“He is welcome in our church,” Bishop Leo Frade of the Episcopal Diocese of Southeast Florida said in an interview. Frade said the church has young priests who date and about five former Catholic priests. “For us, a single guy on the beach with his girlfriend is no problem. Episcopalians look at this and scratch their heads.” Experts say violating the celibacy vow doesn’t necessarily end a priest’s career.
In the wake of dozens of sexual-abuse scandals, the U.S. Conference of Catholic Bishops laid out rules for the defrocking of priests found guilty of sexual crimes. Yet experts say the is outcome is hazier for priests who have broken an internal church rule like the vow of celibacy as opposed to civil law.
“For the average priest, this isn’t something where somebody needs to be removed,” said Sister Christine Schenk, executive director of FutureChurch, a Cleveland-based group that advocates the ordination of women and the end of the celibacy rule. But with international fans and his print and radio presence, Cutie is far from average.
“In most cases, the priest meets with the bishop and is then given some time to sort out what his path is. Then, they make a decision for him to stay as a celibate priest or to leave the priesthood,” Schenk said.
Cutie, who made his fame counseling couples and marriages with communications problems and infidelity, seemed ready for a debate about celibacy last week. Standing on Lincoln Road Mall in South Beach, Cutie was interviewed by a Paparazzi TV reporter who asked for his view on Paraguay’s president, Fernando Lugo, a former Catholic bishop who may have fathered several children while a clergyman.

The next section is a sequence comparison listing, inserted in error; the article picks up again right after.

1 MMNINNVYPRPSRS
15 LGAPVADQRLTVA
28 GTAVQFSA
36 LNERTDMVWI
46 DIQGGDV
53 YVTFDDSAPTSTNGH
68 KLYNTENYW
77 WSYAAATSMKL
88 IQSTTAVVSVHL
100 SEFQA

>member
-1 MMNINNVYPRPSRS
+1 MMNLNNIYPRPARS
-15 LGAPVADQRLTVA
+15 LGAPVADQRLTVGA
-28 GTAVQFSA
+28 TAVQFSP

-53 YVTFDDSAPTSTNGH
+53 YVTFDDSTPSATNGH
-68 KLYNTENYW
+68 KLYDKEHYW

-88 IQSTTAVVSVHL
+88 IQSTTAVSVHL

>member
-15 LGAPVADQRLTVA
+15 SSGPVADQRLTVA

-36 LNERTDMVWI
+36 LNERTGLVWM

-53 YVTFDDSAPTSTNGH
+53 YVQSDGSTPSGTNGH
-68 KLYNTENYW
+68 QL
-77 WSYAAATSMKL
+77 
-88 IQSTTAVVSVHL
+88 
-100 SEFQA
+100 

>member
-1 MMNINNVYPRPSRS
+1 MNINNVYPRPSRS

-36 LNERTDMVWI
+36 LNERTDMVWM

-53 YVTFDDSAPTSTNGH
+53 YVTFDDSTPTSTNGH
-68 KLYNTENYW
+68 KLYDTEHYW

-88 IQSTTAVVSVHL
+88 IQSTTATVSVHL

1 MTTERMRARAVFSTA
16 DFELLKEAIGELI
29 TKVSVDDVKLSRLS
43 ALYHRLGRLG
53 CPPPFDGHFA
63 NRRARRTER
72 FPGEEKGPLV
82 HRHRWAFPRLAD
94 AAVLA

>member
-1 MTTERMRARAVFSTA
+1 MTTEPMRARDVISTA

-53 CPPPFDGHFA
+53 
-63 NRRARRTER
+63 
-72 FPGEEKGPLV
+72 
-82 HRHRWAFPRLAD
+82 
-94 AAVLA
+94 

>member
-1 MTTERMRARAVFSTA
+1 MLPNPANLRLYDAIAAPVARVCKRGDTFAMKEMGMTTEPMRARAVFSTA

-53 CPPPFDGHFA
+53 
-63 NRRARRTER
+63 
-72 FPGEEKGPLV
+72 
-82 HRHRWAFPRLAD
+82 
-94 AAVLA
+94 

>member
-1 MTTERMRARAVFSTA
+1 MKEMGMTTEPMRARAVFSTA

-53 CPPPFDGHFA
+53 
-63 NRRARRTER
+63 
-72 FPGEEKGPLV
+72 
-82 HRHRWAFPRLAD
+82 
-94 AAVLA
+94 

“I think what we have to do as a church is, beyond understanding human weakness, is to open a path so that youngsters who want to marry and want to serve God can do so,” Cutie said.
‘What bothers me, for example, is a cardinal who retires — like the New York cardinal who retired recently — and the next day says, ‘Maybe, priests should be able to marry.’ Why didn’t you say that when you were cardinal? You waited to retire to say it. I think it must be said now. And so I’m saying it.”
The Miami Herald
Miami Herald reporters Jose Pagliery, Rebecca Dellagloria, Lydia Martin, Andres Viglucci, Trenton Daniel, Jaweed Kaleem and translator Renato Perez contributed to this report.
Copyright (c) 2009, The Miami Herald